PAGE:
naughty naughty naughty. I know you know about it. Also, I struggled with my voice (I was asked to scream in a sound studio, to record Eliza in the bath tub, and hurt my voice) and ended up having voice therapy– like my own personal Linguistics tutorials. I was totally recreated by a voice specialist. So, to sum it all up: I was in love and a mess, and then grew up and was something of a woman when it all ended.
It was a spectacular whirlwind of drama. The book deal is pending.


BK: Wow, you held nothing back and we are the better for it. Your next big Broadway musical was High Society. It was a bit of a rocky road but did you have fun doing it? Of course, you got to sing some pretty incredible Cole Porter songs and that’s always a good thing. How were the audiences? The show got lukewarm reviews – do you read them? Do they bother you?
ME: I always loved High Society. I always will. I loved my lemon-yellow opening night gown with butterfly shawl. Oh, poor High Society!! I was so proud of our show. Everyone in it knows that it was good and just didn’t have the opening week it deserved. As for reviews, I learned from this experience not to read them. I felt so sad for the show, so upset for the cast and so unsure how to make it all better. I also learned that no one actor is responsible for the whole thang. I loved doing the role, I loved our initial director Chris Renshaw. I loved our smash hit run in San Francisco, that is how I am going to remember it! When Chris was replaced during NYC previews, it was a terrible shock. The show was COMPLETELY re-shaped and cut down in 6 short days before press night. The Tony deadline made us have to crush so much work into a week, it is devastating to recall. We worked so hard. Des MacAnuff who is a genius just didn’t have enough time. Several nights, I was rehearsing new material at intermission! That started to look like “available rehearsal time”– we were desperate to keep up with the changes. One night, I did a strip tease by the pool and ended up in little shorts, another night they said Tracy wasn’t a pin-up girl and should be in a slip. One night I sang “I am loved” to Dexter, as a sort of fight song, another night that idea was cut. Everyone’s performances were totally re-organized.

Audiences? oh them! I think the audiences liked it. Many people continue to tell me they loved it. It wasn’t perfect, but it really was a good show– especially once we settled into the performances. It really was just a case of being rushed to fine-tune the show and having no time to make it sparkle enough for the press. Too bad because it should still be running.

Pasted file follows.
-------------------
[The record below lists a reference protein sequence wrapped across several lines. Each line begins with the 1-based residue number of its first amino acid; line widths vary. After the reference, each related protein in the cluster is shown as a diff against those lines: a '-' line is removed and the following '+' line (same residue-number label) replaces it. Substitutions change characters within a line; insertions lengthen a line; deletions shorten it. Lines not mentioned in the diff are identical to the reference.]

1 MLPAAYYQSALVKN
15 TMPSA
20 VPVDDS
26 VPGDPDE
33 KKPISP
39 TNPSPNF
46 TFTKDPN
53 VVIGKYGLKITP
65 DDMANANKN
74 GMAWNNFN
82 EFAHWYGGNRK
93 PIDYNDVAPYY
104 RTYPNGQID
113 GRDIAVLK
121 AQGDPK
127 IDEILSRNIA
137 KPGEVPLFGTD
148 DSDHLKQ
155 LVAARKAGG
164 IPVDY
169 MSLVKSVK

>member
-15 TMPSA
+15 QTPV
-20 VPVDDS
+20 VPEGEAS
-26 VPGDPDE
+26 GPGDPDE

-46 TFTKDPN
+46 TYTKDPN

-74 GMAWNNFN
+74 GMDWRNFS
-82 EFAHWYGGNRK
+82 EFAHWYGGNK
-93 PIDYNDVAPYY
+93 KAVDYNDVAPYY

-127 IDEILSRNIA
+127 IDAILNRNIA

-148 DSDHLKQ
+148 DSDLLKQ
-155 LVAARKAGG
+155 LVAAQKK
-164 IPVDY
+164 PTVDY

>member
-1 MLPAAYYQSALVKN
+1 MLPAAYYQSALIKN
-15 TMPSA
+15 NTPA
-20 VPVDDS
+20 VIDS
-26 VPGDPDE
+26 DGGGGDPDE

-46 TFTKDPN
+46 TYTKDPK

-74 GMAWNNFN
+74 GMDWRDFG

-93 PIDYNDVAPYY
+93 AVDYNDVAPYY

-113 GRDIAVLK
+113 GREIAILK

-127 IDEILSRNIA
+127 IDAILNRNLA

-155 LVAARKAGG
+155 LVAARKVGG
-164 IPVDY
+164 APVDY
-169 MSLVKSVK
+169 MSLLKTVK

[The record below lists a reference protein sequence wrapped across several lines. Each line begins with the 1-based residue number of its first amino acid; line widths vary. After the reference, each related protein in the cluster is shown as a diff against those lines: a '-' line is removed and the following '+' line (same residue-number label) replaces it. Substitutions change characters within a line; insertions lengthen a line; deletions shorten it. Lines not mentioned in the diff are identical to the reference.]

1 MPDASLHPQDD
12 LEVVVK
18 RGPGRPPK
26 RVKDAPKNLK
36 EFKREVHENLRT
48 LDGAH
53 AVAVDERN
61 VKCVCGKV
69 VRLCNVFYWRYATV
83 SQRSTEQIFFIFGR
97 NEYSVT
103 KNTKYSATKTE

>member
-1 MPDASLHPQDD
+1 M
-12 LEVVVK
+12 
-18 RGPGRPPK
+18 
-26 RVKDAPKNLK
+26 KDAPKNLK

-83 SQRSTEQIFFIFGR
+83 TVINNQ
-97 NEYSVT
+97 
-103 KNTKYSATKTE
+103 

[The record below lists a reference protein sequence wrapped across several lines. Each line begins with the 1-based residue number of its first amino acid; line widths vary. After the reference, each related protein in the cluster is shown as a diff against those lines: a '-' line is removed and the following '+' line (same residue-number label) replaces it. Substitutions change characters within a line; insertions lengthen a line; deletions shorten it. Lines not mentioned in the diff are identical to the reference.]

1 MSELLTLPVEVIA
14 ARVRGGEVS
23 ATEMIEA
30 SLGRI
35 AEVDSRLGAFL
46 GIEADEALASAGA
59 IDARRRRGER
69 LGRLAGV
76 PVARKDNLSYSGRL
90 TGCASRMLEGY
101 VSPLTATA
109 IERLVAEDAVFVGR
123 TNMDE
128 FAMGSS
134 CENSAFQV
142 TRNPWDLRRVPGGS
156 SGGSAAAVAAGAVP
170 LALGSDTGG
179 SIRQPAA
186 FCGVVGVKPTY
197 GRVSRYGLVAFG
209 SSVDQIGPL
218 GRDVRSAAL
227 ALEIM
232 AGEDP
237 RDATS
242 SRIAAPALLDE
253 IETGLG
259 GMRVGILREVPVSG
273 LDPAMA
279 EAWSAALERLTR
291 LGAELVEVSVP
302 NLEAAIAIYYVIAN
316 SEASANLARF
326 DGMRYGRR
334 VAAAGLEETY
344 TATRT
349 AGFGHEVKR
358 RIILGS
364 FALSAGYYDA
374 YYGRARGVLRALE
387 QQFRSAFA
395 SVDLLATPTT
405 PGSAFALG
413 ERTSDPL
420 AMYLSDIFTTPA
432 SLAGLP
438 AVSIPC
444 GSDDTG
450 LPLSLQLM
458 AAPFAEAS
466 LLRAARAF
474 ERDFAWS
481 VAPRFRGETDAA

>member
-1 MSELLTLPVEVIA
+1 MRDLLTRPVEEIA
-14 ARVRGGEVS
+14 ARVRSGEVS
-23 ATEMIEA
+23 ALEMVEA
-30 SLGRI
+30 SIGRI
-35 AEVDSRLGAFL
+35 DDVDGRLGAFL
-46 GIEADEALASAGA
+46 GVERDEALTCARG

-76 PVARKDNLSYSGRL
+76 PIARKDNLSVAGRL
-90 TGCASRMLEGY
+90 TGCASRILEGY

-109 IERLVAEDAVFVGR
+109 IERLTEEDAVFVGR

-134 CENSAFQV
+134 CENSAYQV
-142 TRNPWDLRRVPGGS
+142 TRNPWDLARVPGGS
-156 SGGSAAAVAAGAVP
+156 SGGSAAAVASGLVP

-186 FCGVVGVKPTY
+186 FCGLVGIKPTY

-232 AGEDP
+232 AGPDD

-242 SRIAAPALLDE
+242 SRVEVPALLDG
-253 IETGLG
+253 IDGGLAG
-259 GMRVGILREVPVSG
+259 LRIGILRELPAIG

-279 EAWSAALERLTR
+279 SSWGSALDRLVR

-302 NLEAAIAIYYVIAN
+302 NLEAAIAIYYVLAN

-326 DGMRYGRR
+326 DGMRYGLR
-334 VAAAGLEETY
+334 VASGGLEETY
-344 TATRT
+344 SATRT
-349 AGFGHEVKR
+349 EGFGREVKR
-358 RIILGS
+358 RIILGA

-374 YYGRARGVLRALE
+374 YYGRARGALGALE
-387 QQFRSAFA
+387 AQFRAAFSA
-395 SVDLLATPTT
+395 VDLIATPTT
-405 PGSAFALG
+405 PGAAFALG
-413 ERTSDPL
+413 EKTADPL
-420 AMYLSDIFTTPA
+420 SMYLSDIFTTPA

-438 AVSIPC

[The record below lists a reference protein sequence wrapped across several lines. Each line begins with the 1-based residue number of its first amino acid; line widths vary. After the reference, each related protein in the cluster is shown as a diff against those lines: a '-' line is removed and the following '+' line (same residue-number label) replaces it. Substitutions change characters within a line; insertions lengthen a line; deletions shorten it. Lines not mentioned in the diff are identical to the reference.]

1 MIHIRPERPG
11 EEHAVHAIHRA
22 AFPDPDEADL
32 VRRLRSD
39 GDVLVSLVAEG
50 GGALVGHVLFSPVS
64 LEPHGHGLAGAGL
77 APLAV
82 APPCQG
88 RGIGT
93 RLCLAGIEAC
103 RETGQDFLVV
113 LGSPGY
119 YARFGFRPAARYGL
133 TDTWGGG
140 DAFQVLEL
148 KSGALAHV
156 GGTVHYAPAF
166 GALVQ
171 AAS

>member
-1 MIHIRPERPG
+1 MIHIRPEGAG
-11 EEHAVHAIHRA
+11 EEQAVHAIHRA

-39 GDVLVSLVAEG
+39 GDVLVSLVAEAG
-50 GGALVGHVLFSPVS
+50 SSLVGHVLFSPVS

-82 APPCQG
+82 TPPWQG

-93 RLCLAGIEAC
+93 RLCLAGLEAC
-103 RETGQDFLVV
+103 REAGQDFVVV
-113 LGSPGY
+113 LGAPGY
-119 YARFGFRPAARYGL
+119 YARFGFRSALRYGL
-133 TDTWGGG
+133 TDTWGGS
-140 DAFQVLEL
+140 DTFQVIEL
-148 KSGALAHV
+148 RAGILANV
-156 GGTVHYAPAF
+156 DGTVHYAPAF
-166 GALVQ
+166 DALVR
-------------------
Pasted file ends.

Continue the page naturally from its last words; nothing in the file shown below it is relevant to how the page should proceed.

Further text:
These kinds of things make you stronger. Luckily people like Stephen Bogardus and Randy Graff were there. They were the wise ones, and I learned so much from them. They are the kinds of people who carry a show because they are so strong and smart and know the ropes. Survivors. I am so glad I had them to mentor me.


BK: You also did One Touch of Venus at Encores! a really well thought of concert and, sadly, one of the few that went unrecorded. Tell us about how Encores! works. How much rehearsal, how intense it is, the whole megila.
ME: The recording was done in London about 2 years ago, and is still on its way. John Yap is the producer– so we need to bombard him with emails and get it released. I think Brent Barrett hasn’t finished his singing on it. Isn’t Brent a hunk?


BK: Yes, we had lunch the other day and I remarked to him, “Brent, you are a hunk.” He took it well.
ME: Encores is a crash course in theater. You have 8 days to pull together a show. I had never heard of Kurt Weill. By the end of the week, I was written up in such a nice way that I have always been associated to that role since. I have become a real Weill fan, and really know his work now. Then, I was just busy trying to get Greek gowns, learn the lines, and bringing my own sassy take to the goddess. It was the role of my lifetime. I was NEVER EVER happier. It was so much fun and just felt so easy. Everything fell into place. I loved the sensuality, the intellectual writing and the ridiculousness of being Venus. All of it. I had my heart right in it and would do that role on anyone’s kitchen table at any party any day.


BK: You also began to branch out and do some “straight” classic theater, for example, Major Barbara and The Importance of Being Ernest (I think that’s right) – both of which were directed by our very close and wonderful friend Tony Walton (we call our dear readers here Kimlets, which, of course, is Tony’s name for me). I believe these were amongst his first directorial efforts – how was it to work with him? Do you enjoy doing the classics? Are you interested in doing new plays, too?